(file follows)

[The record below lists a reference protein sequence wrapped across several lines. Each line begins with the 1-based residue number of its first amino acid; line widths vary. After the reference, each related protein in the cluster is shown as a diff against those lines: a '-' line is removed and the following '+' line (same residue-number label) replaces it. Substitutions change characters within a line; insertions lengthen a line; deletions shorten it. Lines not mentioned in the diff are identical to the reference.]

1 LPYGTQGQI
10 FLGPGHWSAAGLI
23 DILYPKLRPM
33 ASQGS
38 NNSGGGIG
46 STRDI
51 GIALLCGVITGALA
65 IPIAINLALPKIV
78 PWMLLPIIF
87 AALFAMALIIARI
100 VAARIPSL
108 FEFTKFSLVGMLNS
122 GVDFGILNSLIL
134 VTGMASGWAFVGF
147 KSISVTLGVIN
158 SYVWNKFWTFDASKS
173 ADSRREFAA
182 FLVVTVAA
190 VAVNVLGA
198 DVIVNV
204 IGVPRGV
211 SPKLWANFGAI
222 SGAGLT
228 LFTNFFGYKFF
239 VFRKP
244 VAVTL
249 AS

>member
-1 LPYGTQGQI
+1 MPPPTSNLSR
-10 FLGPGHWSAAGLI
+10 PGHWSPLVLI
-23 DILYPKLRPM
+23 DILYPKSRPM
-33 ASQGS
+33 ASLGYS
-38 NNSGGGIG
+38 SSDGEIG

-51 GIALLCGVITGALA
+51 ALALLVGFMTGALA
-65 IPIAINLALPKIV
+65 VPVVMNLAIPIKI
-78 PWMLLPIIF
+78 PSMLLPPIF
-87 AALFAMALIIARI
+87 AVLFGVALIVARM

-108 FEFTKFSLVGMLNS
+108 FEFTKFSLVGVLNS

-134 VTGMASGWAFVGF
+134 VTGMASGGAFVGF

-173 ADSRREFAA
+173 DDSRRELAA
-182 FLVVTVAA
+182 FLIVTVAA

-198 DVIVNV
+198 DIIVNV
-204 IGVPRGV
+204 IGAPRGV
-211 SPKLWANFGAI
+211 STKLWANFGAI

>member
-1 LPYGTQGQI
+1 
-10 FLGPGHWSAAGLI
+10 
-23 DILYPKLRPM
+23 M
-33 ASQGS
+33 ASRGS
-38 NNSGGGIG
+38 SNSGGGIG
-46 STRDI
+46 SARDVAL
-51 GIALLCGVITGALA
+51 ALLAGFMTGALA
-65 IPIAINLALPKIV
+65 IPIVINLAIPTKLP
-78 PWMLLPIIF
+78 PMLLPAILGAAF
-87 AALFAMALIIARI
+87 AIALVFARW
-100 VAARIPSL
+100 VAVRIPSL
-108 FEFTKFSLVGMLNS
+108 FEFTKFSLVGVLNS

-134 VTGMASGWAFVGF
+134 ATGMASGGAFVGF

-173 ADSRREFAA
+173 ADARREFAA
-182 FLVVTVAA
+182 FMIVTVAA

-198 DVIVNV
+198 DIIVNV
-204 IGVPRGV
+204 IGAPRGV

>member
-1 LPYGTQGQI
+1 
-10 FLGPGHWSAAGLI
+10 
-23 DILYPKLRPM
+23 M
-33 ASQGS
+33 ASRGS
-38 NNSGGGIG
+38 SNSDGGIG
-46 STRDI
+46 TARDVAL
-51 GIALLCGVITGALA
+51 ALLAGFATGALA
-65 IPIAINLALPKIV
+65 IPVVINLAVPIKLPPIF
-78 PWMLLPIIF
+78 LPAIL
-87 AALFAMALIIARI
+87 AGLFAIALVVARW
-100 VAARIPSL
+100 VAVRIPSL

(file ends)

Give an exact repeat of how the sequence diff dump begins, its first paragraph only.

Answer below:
[The record below lists a reference protein sequence wrapped across several lines. Each line begins with the 1-based residue number of its first amino acid; line widths vary. After the reference, each related protein in the cluster is shown as a diff against those lines: a '-' line is removed and the following '+' line (same residue-number label) replaces it. Substitutions change characters within a line; insertions lengthen a line; deletions shorten it. Lines not mentioned in the diff are identical to the reference.]